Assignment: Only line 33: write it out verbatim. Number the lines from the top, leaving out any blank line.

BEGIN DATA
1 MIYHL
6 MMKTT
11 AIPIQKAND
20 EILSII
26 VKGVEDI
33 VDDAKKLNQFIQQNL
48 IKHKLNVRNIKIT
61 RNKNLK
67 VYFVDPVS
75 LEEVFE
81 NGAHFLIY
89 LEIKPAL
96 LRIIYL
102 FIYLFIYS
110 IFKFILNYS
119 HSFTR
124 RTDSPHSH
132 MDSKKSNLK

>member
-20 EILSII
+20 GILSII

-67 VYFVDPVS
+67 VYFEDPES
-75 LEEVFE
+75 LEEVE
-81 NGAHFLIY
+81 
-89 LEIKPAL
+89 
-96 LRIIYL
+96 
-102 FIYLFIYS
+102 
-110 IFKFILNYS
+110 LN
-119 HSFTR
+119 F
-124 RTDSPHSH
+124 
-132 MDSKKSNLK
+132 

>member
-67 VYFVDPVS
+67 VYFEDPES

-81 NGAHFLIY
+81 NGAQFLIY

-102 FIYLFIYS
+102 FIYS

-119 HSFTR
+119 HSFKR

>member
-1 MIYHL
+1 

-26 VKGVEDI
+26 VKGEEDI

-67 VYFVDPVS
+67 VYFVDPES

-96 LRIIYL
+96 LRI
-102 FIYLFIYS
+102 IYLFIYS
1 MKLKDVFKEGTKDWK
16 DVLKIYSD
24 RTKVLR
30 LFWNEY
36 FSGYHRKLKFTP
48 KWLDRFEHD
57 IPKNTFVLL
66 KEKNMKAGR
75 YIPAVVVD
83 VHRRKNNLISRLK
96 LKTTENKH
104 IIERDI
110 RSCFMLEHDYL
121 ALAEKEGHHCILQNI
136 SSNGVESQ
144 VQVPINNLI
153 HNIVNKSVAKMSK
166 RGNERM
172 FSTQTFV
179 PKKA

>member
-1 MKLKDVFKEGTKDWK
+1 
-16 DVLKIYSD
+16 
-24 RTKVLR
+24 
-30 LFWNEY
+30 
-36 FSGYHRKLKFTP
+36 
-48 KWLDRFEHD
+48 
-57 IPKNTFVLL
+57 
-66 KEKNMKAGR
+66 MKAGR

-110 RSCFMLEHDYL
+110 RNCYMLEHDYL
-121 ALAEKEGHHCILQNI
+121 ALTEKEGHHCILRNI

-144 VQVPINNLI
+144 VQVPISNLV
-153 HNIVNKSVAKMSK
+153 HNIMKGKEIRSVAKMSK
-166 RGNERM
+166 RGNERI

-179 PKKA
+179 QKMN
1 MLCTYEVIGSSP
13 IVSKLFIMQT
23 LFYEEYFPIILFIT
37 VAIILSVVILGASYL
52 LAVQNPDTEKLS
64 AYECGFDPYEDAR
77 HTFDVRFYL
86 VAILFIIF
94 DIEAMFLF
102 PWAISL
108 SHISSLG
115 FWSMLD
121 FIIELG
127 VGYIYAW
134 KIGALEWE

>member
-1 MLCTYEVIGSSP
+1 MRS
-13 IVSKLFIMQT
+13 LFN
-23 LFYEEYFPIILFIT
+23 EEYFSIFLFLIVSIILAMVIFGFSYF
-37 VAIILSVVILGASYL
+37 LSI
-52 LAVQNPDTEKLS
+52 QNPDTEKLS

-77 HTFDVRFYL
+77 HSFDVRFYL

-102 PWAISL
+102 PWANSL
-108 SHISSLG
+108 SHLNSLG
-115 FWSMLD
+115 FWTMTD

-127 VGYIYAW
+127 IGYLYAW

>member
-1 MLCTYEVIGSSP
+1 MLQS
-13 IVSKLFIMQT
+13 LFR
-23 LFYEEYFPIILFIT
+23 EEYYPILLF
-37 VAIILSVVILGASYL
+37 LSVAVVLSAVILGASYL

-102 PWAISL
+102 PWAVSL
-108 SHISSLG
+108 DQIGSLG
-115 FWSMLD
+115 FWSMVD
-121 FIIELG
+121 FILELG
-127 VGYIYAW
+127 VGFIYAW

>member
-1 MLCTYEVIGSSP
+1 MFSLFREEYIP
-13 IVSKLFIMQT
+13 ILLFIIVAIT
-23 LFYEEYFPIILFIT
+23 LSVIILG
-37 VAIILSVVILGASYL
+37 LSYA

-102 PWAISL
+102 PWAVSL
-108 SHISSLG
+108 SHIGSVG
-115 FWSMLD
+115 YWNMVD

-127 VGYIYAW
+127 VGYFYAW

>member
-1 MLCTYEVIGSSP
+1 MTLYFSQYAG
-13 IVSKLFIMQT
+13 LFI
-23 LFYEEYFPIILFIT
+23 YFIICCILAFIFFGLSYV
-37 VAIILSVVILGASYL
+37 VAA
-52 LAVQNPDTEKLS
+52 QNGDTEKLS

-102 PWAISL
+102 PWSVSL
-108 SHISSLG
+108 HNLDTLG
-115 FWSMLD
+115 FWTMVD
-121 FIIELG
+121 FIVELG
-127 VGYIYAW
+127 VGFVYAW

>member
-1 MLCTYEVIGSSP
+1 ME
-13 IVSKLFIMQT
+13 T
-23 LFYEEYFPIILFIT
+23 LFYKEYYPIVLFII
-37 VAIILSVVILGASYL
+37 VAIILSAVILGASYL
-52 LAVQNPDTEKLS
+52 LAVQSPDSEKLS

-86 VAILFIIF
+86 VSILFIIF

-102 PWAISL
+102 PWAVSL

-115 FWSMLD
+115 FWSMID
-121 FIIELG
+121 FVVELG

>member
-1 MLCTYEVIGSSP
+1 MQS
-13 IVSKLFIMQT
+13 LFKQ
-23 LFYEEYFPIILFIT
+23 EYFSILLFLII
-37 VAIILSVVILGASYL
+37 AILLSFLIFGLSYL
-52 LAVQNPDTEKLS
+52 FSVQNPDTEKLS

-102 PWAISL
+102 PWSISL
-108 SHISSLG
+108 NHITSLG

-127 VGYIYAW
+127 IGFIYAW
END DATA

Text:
+102 